More on Immutable Collections in .NET
Since we last reported on Immutable Collections in January, the API has evolved and a lot more has been revealed about the inner workings. First a rundown of what’s changed in the most recent release:
Though the immutable collections still do not offer constructors, the use of an Empty object is no longer necessary. Previously you would see code like this:
var list = ImmutableList<int>.Empty.Add(1, 2, 3);
With the new release we get a static factory method called Create. This allows generic type inference to be used, shortening the expression to:
var list = ImmutableList.Create(1, 2, 3);
A hotly debated topic is the implementation of the IList<T> interface. Proponents of the interface say that it is necessary for interoperability with libraries that predate the introduction of IReadOnlyList<T>. Critics complain that the same legacy libraries don’t necessarily check to see if IList.IsReadOnly is false before attempting to modify values.
In the end the BCL team bowed down to legacy concerns and implemented IList<T>. While everyone agrees that it would have been better if IList.IsReadOnly never existed, at this point there is too much momentum behind it.
For a complete list of immutable classes and the interfaces they expose see this compatibility chart.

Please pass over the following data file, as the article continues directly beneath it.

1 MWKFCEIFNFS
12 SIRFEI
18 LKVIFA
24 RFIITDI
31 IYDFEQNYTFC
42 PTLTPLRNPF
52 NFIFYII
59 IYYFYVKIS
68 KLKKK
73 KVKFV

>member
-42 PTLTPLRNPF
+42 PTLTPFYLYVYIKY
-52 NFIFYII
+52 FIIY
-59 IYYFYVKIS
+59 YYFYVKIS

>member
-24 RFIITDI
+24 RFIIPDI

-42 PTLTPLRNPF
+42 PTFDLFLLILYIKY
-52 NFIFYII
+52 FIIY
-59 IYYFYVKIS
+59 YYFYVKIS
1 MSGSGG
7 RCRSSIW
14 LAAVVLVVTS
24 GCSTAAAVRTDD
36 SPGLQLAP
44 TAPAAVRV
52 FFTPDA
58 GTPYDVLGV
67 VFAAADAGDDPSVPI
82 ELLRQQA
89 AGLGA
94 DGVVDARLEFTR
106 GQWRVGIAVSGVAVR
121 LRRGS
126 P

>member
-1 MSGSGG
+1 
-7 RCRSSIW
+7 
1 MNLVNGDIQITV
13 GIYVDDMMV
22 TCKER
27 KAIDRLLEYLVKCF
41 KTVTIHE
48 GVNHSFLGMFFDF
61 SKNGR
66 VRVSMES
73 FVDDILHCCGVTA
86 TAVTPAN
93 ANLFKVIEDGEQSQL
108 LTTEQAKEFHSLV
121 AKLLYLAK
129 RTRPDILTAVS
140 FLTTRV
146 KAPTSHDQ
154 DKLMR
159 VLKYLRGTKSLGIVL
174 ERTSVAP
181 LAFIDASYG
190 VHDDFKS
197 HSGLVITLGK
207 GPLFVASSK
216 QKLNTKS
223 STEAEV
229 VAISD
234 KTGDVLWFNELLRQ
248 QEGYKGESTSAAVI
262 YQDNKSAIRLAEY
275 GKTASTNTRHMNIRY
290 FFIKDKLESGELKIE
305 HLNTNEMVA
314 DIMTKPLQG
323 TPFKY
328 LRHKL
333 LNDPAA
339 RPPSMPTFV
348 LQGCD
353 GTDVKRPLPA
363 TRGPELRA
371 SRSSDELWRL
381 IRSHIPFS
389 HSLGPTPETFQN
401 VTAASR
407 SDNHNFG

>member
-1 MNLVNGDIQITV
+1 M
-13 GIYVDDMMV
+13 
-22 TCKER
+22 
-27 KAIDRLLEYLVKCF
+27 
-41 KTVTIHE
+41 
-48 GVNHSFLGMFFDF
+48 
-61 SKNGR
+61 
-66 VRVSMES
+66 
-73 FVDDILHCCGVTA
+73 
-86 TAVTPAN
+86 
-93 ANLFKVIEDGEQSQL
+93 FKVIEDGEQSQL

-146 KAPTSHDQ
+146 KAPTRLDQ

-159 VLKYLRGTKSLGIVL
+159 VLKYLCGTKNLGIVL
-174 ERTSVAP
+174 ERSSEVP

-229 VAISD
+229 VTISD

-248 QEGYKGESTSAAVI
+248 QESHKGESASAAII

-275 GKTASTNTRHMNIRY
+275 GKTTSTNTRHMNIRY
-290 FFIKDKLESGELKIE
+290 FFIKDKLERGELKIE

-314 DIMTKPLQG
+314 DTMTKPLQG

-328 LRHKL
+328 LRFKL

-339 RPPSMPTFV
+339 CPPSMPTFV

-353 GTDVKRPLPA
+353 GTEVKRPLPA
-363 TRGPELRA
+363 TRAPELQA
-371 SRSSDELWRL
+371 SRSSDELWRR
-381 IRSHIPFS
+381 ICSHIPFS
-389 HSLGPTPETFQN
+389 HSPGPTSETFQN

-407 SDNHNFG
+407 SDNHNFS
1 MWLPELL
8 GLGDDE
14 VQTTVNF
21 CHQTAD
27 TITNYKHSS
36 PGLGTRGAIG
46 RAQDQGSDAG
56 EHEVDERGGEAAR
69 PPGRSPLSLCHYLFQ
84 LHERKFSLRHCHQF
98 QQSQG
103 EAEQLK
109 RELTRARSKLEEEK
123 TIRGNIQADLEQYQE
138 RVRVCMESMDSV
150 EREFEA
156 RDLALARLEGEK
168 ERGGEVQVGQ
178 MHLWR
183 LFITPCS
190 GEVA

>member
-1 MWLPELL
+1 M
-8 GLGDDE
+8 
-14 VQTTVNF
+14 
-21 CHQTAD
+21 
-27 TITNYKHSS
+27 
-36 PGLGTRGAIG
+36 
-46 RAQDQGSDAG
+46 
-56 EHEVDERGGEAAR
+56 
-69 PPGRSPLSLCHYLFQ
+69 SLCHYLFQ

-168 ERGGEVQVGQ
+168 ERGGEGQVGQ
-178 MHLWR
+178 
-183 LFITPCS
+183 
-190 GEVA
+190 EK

Like other collection types, the immutable collections will only support reference equality. The BCL Team writes,
Value equality on collections can be fairly expensive to compute and comparing for equality on nested collections, such as ImmutableDictionary<string, ImmutableList<string>> is more difficult to define. Finally, providing this functionality leads to more issues when different comparers are involved, as customers have pointed out.
Previously the collections did override Object.Equals but not op_equals.
Some have asked about supporting IStructuralEquatable. The BCL team has declined to support that interface because it is “hard to generalize”. For example, in some scenarios it may be appropriate to skip over items in the collection (e.g. whitespace nodes in a parser), which wouldn’t be possible with a non-specific implementation.
Unfortunately the design of the immutable classes requires them to be sealed, preventing the use of inheritance to add IStructuralEquatable after the fact.
The immutable collections library is designed for .NET 4.5 and later. It is designed to take advantage of the new read-only interfaces and the developers are not interested in maintaining a separate version for older libraries. It is also available for the Windows 8 and the “portable-net45+win8” profiles.
The legacy serialization design using the Serializable attribute will not be supported by the immutable collections. At this time there is no word on whether or not other serialization designs such as DataContractSerializer will be supported.